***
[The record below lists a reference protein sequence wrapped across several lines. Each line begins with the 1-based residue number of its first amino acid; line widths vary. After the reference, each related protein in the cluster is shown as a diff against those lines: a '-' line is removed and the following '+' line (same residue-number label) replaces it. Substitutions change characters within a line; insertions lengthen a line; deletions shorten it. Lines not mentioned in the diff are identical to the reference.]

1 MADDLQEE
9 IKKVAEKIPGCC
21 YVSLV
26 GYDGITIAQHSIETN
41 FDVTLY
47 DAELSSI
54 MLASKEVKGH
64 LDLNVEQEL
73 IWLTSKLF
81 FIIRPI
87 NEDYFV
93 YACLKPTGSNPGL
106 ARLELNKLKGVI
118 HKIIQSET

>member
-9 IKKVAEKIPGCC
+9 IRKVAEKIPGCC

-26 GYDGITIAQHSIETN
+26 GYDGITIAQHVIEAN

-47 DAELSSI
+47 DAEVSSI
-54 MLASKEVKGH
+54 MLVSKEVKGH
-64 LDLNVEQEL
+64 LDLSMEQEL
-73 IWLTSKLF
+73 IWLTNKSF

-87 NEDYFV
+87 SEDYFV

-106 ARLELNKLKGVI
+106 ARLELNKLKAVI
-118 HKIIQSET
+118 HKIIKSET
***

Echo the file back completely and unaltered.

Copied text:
[The record below lists a reference protein sequence wrapped across several lines. Each line begins with the 1-based residue number of its first amino acid; line widths vary. After the reference, each related protein in the cluster is shown as a diff against those lines: a '-' line is removed and the following '+' line (same residue-number label) replaces it. Substitutions change characters within a line; insertions lengthen a line; deletions shorten it. Lines not mentioned in the diff are identical to the reference.]

1 MADDLQEE
9 IKKVAEKIPGCC
21 YVSLV
26 GYDGITIAQHSIETN
41 FDVTLY
47 DAELSSI
54 MLASKEVKGH
64 LDLNVEQEL
73 IWLTSKLF
81 FIIRPI
87 NEDYFV
93 YACLKPTGSNPGL
106 ARLELNKLKGVI
118 HKIIQSET

>member
-9 IKKVAEKIPGCC
+9 IRKVAEKIPGCC

-26 GYDGITIAQHSIETN
+26 GYDGITIAQHVIEAN

-47 DAELSSI
+47 DAEVSSI
-54 MLASKEVKGH
+54 MLVSKEVKGH
-64 LDLNVEQEL
+64 LDLSMEQEL
-73 IWLTSKLF
+73 IWLTNKSF

-87 NEDYFV
+87 SEDYFV

-106 ARLELNKLKGVI
+106 ARLELNKLKAVI
-118 HKIIQSET
+118 HKIIKSET